I’ve seen quite a few brand-related mistakes that soap and skin care entrepreneurs make, like not creating a strong set of ad campaigns or not having a foundational set of products that are always available, but the biggest mistake I see is not having a brand identity. And unfortunately, I see this all the time.
Many artisan start-ups engage in what I call hope marketing, where you make a great product and then hope it sells. There is definitely a ceiling to this type of business plan. You will be “capped” on how much you can make and sell, even with a loyal customer base. You garner more customers through brand identity.
I know you’ve heard the term branding by now. Everyone has. It is almost getting to be a roll-your-eyes cliche. But think about it…there is a reason you are constantly hearing the term branding, and the need for a brand identity.
Imagine someone going to a job interview. Based on the job, they will probably dress a certain way, highlight their key experiences and most likely even modulate their voice to be different than it would be in casual conversation. Essentially, they kinda create a persona that they hope will be favorable to their employ-ability. In this same way, your brand is the persona of a company, and it will be your customer’s first impression.
Your products don’t matter as much as you might think
Product-centrism may have worked in times past, but now, in our rapid-fire digital age, you’ve got about 20 seconds to make your impression, whether you’re selling online or in person. Alas, 20 seconds just isn’t long enough for the handcrafted, artisan-glory of your product to shine through (especially if your packaging and product photography is bad). What will keep your potential buyers with you long enough to convert to a sale is the impression, or perception, you cultivate. Your brand. It won’t matter how good your product is if your brand doesn’t excite people. They will simply go elsewhere, and do so quickly.
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Cohesion is key
Sure, you should think long and hard about what a customer wants to see and experience. That’s key. But it’s also key to think about who you are as a business, and to let that dictate your branding and marketing.
For example, if you wish to engage people by showcasing simplicity and modernity, you probably wouldn’t want all of your copy in an old-school serif font. It might make more sense for your marketing material pomp and website copy to be in something sleeker like Helvetica or Lato. These may seem insignificant, but each informs the consumer’s sense of who you are and what you deliver. Branding is about cohesion. Cohesion creates a favorable, authentic relationship between your business and your customers, and buys you invaluable time for that relationship to gel before your client clicks/walks away to a competitor.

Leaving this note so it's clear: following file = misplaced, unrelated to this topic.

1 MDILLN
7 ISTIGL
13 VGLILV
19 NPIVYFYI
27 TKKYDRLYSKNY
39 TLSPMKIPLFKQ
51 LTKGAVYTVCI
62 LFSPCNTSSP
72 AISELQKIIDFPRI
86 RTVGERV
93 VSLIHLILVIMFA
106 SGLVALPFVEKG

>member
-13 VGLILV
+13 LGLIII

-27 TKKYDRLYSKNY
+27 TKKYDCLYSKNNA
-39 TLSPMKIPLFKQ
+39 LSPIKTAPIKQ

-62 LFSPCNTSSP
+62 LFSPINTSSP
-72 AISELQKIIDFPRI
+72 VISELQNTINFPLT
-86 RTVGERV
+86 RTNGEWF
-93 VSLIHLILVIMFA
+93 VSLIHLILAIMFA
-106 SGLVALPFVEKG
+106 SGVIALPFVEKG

The aesthetic imperative
In today’s world, your business begins and ends with your company’s visual components. The art (any and all graphics, including logo, plus product photography, etc.) and copy (basically every written word used to describe your company, products, foundation, mission, vision, etc.) is intrinsically tied to a cohesive, successful brand identity.
If your company is trying to promote luxury and opulence, yet you name it, “Betty’s super soaps,” and the logo is made by your 3rd cousin on your daddy’s side, people will not be the least bit interested in your products, even if they are absolutely amazing.
The above is obviously an extreme, silly example, but I would encourage you to put on your objective-glasses and examine all aspects of your company. What is it conveying to people? What is your company’s voice? What is it’s mission? Why is it here and who is it here for? After you answer all of these questions, look at the aesthetics to see if they match up. If they don’t make haste to upgrade them.
If it needs work, rebrand
You may have read this far and noticed some mistakes you’ve made in your own branding. Don’t worry. It’s perfectly okay to rebrand, particularly if you feel like you need to change your company’s perception in the eyes of potential consumers. Companies of all sizes, even big corporations, go through rebranding from time to time.
That said, you must have a north star before you start your branding (or rebranding) quest. If you can’t describe to someone why your company matters and how it is serving (it isn’t serving everyone) in 60 seconds or less, you shouldn’t even begin thinking about fonts and color palettes.
Every single component of your business should be conducted under a foundational message that is yours (and/or your team) to come up with.
You are truly unique in an infinite amount of ways. You were born into a situation and then literally created a life-story that is still carrying on as you breath and your heart pumps.
Use this infinite creativity and zest for life and create a business with a unique and compelling story. You get to do that.